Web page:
Anthropocentric (Greek anthropos: human being) approaches can often be traced back to the Kantian tradition and Kant's ethics of autonomy. Due to their capacity to reason, human beings possess unconditional value: they are ends in themselves. Hence, every human being must respect his own value and that of other human beings, and has obligations to other human beings.

Rae, G. (2014): Anthropocentrism. In: ten Have, H. (ed.): Encyclopedia of Global Bioethics. Cham: Springer. doi: 10.1007/978-3-319-05544-2_24-1. Online Version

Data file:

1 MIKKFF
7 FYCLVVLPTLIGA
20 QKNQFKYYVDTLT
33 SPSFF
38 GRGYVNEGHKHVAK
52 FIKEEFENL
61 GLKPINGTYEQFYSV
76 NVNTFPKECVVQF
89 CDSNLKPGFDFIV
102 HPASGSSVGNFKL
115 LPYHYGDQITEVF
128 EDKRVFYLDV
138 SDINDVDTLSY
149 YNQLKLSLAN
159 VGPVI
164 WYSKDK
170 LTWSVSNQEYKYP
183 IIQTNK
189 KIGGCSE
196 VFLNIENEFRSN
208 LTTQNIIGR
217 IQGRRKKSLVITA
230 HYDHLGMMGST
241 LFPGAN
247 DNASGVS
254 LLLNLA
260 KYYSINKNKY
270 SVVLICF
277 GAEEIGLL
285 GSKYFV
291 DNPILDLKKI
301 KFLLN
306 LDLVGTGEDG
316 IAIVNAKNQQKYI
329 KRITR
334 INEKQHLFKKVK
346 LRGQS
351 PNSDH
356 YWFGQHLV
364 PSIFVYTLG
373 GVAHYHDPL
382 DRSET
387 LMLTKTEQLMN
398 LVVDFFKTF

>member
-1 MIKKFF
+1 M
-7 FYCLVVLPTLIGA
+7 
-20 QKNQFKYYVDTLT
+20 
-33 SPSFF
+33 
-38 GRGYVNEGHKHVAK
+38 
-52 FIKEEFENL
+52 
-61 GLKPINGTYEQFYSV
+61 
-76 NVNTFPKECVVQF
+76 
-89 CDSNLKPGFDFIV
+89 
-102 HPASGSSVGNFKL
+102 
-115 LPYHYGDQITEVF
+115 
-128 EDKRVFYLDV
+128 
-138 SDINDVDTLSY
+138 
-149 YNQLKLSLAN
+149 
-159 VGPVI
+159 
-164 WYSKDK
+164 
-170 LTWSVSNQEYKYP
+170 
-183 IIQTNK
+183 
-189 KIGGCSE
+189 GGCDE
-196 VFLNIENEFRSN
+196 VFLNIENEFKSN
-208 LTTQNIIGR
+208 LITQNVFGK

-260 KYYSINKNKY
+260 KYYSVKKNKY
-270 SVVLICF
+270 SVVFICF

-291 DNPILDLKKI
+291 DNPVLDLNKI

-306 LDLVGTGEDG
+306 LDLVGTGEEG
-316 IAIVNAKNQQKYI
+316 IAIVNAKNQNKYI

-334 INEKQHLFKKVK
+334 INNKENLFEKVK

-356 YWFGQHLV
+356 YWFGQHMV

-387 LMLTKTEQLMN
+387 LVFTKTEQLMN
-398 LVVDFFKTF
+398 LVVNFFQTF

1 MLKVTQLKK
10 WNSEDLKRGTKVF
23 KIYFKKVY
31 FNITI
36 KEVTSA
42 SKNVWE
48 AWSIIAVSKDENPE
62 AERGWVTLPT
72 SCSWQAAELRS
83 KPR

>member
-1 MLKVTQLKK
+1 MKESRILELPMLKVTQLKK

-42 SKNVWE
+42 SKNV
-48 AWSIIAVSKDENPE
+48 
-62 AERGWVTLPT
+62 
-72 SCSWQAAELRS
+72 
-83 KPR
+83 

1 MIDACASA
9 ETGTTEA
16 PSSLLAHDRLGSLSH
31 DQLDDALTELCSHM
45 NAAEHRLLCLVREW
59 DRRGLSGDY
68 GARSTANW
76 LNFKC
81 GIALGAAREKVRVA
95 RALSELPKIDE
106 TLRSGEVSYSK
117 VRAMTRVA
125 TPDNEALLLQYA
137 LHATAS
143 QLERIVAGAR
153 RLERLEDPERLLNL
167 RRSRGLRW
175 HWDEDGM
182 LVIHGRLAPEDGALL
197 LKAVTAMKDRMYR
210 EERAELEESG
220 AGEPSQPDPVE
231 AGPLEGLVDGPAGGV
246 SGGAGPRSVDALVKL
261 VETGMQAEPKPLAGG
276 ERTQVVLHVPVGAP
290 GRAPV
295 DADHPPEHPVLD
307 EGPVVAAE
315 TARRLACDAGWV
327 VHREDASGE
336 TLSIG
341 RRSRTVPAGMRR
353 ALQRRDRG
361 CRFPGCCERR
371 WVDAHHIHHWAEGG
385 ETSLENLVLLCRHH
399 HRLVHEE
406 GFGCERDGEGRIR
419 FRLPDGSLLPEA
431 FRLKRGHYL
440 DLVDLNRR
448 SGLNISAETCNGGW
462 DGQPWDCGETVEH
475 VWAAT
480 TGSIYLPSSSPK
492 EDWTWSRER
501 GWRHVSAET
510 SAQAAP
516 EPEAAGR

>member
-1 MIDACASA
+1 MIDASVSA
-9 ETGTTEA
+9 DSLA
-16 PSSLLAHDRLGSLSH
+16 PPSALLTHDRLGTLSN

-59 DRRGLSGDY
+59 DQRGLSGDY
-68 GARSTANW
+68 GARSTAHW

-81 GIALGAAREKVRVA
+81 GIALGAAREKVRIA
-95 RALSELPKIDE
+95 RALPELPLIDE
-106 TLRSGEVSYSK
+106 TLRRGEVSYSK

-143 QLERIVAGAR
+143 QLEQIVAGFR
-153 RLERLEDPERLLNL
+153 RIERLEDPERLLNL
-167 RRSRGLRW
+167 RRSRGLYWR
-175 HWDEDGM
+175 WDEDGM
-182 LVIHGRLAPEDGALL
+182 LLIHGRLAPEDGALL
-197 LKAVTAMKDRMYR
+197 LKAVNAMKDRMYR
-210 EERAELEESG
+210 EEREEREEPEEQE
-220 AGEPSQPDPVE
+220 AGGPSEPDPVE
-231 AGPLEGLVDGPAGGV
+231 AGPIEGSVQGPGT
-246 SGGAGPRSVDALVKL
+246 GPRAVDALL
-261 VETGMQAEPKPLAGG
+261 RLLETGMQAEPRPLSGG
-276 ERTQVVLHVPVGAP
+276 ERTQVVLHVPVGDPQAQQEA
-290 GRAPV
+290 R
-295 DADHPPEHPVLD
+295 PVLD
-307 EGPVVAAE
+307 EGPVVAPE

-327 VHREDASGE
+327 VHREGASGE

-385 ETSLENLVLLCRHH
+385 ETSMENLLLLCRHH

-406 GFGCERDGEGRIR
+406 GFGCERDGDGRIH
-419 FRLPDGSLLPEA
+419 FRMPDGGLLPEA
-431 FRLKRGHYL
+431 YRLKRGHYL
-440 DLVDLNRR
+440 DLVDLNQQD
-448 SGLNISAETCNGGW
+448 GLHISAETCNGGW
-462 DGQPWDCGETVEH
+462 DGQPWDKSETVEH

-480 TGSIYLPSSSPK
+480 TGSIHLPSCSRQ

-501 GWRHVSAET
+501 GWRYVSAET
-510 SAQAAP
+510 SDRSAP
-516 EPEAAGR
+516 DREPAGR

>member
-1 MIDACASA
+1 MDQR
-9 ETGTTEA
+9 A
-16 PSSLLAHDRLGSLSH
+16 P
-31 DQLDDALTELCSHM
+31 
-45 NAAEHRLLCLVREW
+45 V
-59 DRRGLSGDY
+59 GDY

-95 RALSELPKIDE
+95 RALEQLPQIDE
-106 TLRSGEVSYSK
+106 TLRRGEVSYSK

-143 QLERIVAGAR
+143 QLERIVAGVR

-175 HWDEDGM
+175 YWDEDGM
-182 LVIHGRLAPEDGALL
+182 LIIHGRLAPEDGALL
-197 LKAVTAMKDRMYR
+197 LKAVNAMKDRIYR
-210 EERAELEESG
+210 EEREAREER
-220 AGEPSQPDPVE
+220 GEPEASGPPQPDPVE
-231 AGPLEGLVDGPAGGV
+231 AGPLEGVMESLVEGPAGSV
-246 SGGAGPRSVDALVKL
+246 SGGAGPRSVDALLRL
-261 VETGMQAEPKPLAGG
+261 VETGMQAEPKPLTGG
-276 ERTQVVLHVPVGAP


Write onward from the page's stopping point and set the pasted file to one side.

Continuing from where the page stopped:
Singer, P. (1979): Practical Ethics. Cambridge: Cambridge University Press.

Singer, P. (1975): Animal Liberation: A New Ethics for Our Treatment of Animals. New York: HarperCollins.

Kant, I. (1996): The Metaphysics of Morals [1797]. Transl. by M. J. Gregor. Cambridge: Cambridge University Press.

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